Arts + Culture

Critic’s Insight: Isabelle de Borchgrave’s ‘Pallas’

Our art critic gives her perspective on a current exhibit.

BY March 26, 2019
Pallas (2007, mixed media, 76 by 27 by 31 inches) by Isabelle de Borchgrave

Her materials may be lightweight, but Isabelle de Borchgrave brings a sense of grandeur to garments conjured from paper, paint and glue. She and her workshop assistants in Brussels are the maestros of a fragile material, shaping crumpled paper into stunning replicas of historic gowns, theatrical costumes and cunning accessories. On view at Artis—Naples through May 5, the exhibit Isabelle de Borchgrave: Fashioning Art from Paper has visitors leaning in to wonder at the details of the paper frocks. One of the most intriguing pieces in the show is Pallas. De Borchgrave’s goddess figure is inspired by a Botticelli painting in Florence’s famed Uffizi Gallery called Pallas and the Centaur. Botticelli’s canvas shows Pallas Athena, the Greek avatar of wisdom, armed with a halberd as she subdues a centaur by grasping the hair on the top of his head. Among other things, the painting represents the triumph of rationality over beastly passions. Botticelli’s picture—painted circa 1482—is a statement of female power that resonates in our own fraught #MeToo moment. De Borchgrave’s paper garment captures the chilly beauty of Botticelli’s woman warrior. As in the painting, de Borchgrave’s figure wears a majestic green cloak and filmy white dress embellished with gold. Laurel leaves swirl around her body and form a crown symbolizing victory. De Borchgrave’s contemporary Pallas radiates an almost otherworldly calm, strength and dignity, telling a story that is about more than mere fashion.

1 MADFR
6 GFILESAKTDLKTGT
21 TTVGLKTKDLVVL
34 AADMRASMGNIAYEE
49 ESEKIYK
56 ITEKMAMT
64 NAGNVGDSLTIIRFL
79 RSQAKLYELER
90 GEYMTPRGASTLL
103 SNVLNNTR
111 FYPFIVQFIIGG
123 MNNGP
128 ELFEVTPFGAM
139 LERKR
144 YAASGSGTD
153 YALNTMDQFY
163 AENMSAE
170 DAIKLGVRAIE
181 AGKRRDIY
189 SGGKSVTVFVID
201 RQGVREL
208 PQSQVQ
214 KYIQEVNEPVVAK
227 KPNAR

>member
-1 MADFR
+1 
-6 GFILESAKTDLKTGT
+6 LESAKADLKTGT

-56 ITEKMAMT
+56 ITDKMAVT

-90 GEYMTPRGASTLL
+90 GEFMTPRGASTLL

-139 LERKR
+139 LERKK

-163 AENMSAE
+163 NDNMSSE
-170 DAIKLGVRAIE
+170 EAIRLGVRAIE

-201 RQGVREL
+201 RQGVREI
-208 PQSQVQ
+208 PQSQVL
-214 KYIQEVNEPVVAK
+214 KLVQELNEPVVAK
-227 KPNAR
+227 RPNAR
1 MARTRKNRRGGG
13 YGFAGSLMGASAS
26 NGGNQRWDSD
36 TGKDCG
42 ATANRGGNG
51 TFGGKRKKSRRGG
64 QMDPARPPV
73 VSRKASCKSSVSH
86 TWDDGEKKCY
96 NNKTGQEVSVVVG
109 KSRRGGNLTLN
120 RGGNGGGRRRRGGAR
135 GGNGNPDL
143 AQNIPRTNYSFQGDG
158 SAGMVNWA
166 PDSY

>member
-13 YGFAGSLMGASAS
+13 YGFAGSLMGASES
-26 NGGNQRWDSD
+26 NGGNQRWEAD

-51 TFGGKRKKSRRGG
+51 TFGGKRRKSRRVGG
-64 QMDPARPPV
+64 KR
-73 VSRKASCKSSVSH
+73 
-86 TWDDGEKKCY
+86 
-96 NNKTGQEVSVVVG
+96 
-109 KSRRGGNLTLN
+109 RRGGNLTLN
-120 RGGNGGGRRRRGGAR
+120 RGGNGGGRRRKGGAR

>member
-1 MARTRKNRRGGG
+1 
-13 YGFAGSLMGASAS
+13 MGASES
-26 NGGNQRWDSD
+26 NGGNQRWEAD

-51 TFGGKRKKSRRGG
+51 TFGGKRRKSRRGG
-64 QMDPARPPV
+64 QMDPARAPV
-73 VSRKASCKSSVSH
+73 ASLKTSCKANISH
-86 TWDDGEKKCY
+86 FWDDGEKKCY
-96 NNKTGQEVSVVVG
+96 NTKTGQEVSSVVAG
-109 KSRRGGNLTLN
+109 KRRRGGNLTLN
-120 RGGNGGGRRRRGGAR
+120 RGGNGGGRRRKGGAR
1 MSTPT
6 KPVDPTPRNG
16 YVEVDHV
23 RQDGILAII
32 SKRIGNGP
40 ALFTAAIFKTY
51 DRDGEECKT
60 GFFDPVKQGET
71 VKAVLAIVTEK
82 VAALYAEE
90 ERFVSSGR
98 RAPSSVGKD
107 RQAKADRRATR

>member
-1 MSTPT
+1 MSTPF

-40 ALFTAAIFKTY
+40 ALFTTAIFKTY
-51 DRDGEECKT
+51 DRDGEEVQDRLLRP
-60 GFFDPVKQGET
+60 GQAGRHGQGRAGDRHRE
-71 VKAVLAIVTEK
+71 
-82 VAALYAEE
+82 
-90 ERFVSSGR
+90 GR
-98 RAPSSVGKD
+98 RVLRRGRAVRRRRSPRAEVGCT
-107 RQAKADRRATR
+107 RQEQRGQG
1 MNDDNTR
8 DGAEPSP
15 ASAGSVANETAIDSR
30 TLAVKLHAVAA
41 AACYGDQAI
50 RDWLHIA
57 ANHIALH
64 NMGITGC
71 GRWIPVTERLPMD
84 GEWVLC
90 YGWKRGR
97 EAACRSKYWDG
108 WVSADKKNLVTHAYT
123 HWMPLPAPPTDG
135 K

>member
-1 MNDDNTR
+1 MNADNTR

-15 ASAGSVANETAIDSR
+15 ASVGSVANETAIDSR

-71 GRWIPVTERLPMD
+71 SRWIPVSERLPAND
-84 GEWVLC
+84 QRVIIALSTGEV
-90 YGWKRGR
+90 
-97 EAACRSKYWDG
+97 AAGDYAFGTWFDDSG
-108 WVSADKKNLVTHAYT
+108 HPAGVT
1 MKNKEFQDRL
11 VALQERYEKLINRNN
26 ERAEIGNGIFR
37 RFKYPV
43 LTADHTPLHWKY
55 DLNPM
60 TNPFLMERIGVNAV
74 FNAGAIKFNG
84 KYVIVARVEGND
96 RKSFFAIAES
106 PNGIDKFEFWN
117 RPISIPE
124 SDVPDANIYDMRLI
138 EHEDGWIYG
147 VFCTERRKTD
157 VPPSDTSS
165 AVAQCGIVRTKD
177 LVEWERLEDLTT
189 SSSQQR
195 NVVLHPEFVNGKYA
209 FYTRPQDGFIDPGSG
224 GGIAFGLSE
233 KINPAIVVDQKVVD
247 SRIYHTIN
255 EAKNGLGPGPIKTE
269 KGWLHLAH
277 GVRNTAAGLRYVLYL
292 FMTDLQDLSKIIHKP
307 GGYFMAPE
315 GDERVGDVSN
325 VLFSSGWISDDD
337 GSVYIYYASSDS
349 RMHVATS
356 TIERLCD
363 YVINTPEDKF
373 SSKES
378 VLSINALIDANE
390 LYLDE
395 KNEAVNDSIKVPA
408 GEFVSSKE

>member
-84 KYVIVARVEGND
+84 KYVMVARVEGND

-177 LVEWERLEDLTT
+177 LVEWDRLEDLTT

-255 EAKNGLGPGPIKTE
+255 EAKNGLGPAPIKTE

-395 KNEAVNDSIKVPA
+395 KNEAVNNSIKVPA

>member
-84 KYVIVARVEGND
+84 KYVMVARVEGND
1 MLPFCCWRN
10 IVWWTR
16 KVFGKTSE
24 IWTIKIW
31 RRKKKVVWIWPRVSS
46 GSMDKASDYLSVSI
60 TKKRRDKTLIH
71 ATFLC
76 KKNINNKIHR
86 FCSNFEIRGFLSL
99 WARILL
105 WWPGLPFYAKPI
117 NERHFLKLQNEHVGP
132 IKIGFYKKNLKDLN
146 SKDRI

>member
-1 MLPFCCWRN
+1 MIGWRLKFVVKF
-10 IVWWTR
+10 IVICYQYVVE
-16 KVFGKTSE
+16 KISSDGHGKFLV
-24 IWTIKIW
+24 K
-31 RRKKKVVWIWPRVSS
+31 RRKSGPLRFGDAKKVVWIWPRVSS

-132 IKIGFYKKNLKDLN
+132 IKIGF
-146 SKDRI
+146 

Janice T. Paine is the education program manager at the United Arts Council of Collier County.

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